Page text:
The Incessant Issue Of Standing – A Stern Servicer Lesson


1 June, 2013


Mortgage Lender and Servicer Alerts

The subject of standing will not go away.  All the publicity and scandals of recent years have energized borrowers to claim – almost as a matter of course – that the foreclosing party did not really own or hold the note before the action was begun, upon which basis it is asserted that  the plaintiff lacks standing.  While most often this will be an unfounded defense, lender/servicer miscues can hand defaulting borrowers a ready-made defense – as a recent case jarringly instructs.  [Deutsche Bank National Trust Company v. Haller, 100 A.D.3d 680, 954 N.Y.S.2d 551 (2d Dept. 2012)].  This matter is a study in how not to do it.

The end result of this case was that summary judgment was denied the foreclosing party because it could not demonstrate standing, although as icing on the cake, nor could it prove that it mailed the mandated thirty-day notice.

Helpfully, the court recited some standing concept basics and those are worthy of recitation here, certainly as an aid to appreciate the decision:

  • Where standing is made an issue by a defendant, the plaintiff must prove its standing to be entitled to relief.
  • A foreclosing plaintiff has standing when it is the holder or assignee of both the note and the mortgage at the time the action is commenced.
  • The mortgage obligation is transferred either by written assignment or physical delivery of the note before the action is begun.

So how did the foreclosing party stumble?

As readers will recognize, an assignment of the mortgage is usually and most readily accomplished and established by a written assignment.  There was an assignment in this case and it was to the plaintiff, but signed by “Ameriquest Mortgage Company: by CitiResidential Lending, Inc. as attorney in fact”.  No evidence was produced, though, as to Citi’s authority to sign the assignment.  A power of attorney would have been fine, the court said, but none was produced.  So the court found a question of fact on the legitimacy of the assignment then it could not support summary judgment.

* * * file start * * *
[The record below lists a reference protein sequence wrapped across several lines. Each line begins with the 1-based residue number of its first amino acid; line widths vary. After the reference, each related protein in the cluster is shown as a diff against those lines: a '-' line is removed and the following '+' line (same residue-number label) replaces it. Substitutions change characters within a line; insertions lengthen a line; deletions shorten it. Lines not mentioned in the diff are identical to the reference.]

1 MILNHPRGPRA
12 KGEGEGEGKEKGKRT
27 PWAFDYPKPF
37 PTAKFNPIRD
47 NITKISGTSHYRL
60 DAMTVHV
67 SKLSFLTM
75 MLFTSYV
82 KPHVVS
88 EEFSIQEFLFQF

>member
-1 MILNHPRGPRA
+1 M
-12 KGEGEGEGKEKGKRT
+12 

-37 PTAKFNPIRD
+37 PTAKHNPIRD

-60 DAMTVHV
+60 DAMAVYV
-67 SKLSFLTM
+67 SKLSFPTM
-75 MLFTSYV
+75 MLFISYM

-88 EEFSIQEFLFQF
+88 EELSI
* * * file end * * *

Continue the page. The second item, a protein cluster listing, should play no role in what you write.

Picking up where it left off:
Endorsement of the note to plaintiff could solve the problem but, while the note was indeed endorsed, the endorsement was undated.  Therefore the court could not determine whether this occurred before the foreclosure was begun.  Thus, the servicer could not be rescued by this.

Of course, as noted, physical delivery of the note puts all this to rest.  But that could not be proven either.  Plaintiff’s servicing agent submitted an affidavit in support of the delivery assertion but offered no factual details about the physical delivery.  Therefore, this too was insufficient to establish physical possession of the note before the action was begun.

So the mortgage holder failed in all its attempts to demonstrate standing.  It was thus banished to time consuming and expensive discovery, or a trial, or at the very least, another attempt at summary judgment – all quite unpalatable.

Avoiding such a scenario suggests care in the assignment process.  With the rules recited it should perhaps not be so difficult.

Mr. Bergman, author of the four-volume treatise, Bergman on New York Mortgage Foreclosures, LexisNexis Matthew Bender (rev. 2017), is a partner with Berkman, Henoch, Peterson, Peddy & Fenchel, P.C. in Garden City, New York. He is also a member of the USFN, The American College of Real Estate Lawyers, The American College of Mortgage Attorneys, an adviser to the New York Times on foreclosure issues and writes a regular servicing column for the New York Law Journal. He is AV rated by Martindale-Hubbell, his biography appears in Who’s Who In American Law and he has been for years listed in Best Lawyers In America and New York Super Lawyers.